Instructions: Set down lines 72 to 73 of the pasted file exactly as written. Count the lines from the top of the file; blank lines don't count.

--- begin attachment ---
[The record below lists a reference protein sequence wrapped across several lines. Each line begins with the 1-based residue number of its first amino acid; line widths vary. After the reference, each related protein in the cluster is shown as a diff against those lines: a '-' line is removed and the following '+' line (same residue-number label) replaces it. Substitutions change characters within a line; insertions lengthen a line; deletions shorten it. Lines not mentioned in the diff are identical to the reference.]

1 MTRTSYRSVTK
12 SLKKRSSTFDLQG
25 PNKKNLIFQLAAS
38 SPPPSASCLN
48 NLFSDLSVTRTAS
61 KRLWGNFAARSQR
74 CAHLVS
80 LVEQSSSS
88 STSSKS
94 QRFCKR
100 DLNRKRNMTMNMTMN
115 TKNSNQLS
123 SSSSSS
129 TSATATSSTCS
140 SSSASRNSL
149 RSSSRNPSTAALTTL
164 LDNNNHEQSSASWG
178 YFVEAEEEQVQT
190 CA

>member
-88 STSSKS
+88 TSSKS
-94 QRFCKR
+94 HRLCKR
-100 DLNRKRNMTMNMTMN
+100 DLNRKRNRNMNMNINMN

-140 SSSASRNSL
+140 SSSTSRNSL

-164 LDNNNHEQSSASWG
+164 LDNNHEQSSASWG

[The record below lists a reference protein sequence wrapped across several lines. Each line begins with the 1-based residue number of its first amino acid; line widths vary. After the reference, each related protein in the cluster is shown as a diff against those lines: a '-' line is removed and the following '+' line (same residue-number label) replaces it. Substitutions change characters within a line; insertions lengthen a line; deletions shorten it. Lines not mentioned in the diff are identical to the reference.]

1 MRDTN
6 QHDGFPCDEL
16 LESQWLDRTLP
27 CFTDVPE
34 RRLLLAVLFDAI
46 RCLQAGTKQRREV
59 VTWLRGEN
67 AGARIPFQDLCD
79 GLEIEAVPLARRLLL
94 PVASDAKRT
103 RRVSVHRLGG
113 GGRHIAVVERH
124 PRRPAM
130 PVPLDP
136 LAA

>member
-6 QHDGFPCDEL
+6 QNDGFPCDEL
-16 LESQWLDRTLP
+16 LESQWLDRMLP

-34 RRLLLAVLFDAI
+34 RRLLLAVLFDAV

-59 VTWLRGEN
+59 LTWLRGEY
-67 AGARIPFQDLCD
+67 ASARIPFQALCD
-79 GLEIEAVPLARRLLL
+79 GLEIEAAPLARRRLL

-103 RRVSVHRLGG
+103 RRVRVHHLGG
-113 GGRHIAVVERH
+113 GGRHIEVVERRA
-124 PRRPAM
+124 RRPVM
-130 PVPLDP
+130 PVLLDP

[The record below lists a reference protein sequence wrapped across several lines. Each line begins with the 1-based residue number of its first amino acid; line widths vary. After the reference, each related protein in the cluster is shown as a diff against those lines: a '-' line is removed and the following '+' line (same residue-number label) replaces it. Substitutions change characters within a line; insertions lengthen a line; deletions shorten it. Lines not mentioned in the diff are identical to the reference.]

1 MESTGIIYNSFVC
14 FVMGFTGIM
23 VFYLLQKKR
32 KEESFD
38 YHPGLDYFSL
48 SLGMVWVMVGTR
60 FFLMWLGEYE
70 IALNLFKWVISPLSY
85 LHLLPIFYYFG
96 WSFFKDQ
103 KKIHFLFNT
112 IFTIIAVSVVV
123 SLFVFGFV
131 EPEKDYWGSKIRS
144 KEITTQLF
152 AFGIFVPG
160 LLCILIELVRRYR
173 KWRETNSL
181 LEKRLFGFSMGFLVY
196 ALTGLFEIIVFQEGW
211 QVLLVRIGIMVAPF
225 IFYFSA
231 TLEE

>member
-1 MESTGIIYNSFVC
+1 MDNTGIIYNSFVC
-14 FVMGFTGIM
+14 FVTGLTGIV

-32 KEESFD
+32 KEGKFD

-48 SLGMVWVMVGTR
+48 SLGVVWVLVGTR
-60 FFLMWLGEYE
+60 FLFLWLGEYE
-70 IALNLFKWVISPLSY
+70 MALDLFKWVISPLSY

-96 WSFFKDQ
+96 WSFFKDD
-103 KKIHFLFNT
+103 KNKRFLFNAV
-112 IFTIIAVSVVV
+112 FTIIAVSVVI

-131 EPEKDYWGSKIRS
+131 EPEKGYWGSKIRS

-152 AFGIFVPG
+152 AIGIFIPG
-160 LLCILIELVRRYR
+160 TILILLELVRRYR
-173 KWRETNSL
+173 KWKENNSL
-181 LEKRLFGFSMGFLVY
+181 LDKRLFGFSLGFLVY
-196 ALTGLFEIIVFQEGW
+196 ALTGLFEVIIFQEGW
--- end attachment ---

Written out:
23 VFYLLQKKR
32 KEESFD